Nafissatou Tine has worked as a lawyer for almost five years, during which she created a website designed to act as a reference guide for Senegalese law practitioners and service providers. She has also been involved in the activities of the Women Association Lingeer, which she co-founded and which promotes African women through arts and culture.
When I was informed that I would be “Coming to America”, I was first excited to meet all my African fellows in one place and learn from them. I was also thrilled about being in The United States of America and seeing real American people in their natural environment, between McDonald’s and Coca Cola.
So I met them, and I realized that “Thiébou dieune” * is the first word that springs to people’s minds when it comes to my country Senegal. I also learned that the Congolese culture goes beyond Papa Wemba and Sakasaka; discovered that Mauritius is located in Africa, and that Kenya is not only populated by lions and Maasai. I even met an Ethiopian who was not a marathoner; a Somali who was not starving to death and a Liberian free of Ebola.
However, I was less prepared to meet diverse samples of Americans: African American, Asian American, Latino American and even Native American called “people of colour”. They did not have the bright Colgate smile of Donald Trump, his Hollywood tanned skin, and his shiny blond hair. They taught me that America (or should I say the Americas) was not a country and cannot be reduced to the United States of America.
I met brown Americans just like me, some even darker, others lighter. I heard them speak perfect English, some with this recognizable melodious accent of our far away countries, others not. I told them how much I was impressed by their country, a rainbow nation, that could inspire Africa in resolving its ethnic conflicts. I felt their sorrow of not seeing their colour blend homogeneously with that of the American flag.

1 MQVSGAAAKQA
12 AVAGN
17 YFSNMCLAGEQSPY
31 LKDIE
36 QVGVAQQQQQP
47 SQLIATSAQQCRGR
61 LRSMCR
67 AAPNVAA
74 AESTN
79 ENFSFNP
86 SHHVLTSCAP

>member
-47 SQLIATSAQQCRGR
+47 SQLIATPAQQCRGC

On my way to Chicago, I met a young African American, Kadil who could not locate Africa on a map, nor America his own country. “I am not that much educated” he told me, and I realized that USA and Africa shared the same problem of educating their young people.
Nurtured by the myth of the American dream displayed on TV, I have seen in Madison that for some people, the American dream comes true directly in the streets, on the sidewalks, or in beautiful parks with hasty bystanders as spectators.
I have met “low income families” and I saw them depicted in their natural environment by some of my fellows. It reminded me of what I have seen in my country with western tourists who also wanted to capture poverty’s soul… and the saying “do not do to others what you would not want them to do to you” took all its meaning.
Sometimes, I feel scared by the idea that in THE country of freedom, young people celebrating life could get shot by an another fellow citizen celebrating his right to carry a gun. United States of America, the same country that has been nurturing the dreams of a better life of generations of young people, all over the world.
*Thiébou dieune is the national dish of Senegal. It is made from fish, rice and tomato sauce. Other ingredients often include onions, carrots, cabbage, cassava and peanut oil. The name of the dish comes from Wolof words meaning “rice” (ceeb) and “fish” (jën).
**Tassou: in Senegal is a kind of speech with some rhythms, reminding one of rap music.